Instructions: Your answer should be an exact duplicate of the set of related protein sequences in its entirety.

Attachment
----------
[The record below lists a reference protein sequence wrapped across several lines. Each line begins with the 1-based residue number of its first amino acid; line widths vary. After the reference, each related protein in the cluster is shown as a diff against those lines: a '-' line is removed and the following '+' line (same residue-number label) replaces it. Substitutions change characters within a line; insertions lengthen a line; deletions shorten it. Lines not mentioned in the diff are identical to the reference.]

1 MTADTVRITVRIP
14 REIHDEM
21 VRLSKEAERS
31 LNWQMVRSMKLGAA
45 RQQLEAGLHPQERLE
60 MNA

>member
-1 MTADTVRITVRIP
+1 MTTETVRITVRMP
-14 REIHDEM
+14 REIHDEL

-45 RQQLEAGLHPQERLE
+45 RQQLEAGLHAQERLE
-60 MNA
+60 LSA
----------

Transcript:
[The record below lists a reference protein sequence wrapped across several lines. Each line begins with the 1-based residue number of its first amino acid; line widths vary. After the reference, each related protein in the cluster is shown as a diff against those lines: a '-' line is removed and the following '+' line (same residue-number label) replaces it. Substitutions change characters within a line; insertions lengthen a line; deletions shorten it. Lines not mentioned in the diff are identical to the reference.]

1 MTADTVRITVRIP
14 REIHDEM
21 VRLSKEAERS
31 LNWQMVRSMKLGAA
45 RQQLEAGLHPQERLE
60 MNA

>member
-1 MTADTVRITVRIP
+1 MTTETVRITVRMP
-14 REIHDEM
+14 REIHDEL

-45 RQQLEAGLHPQERLE
+45 RQQLEAGLHAQERLE
-60 MNA
+60 LSA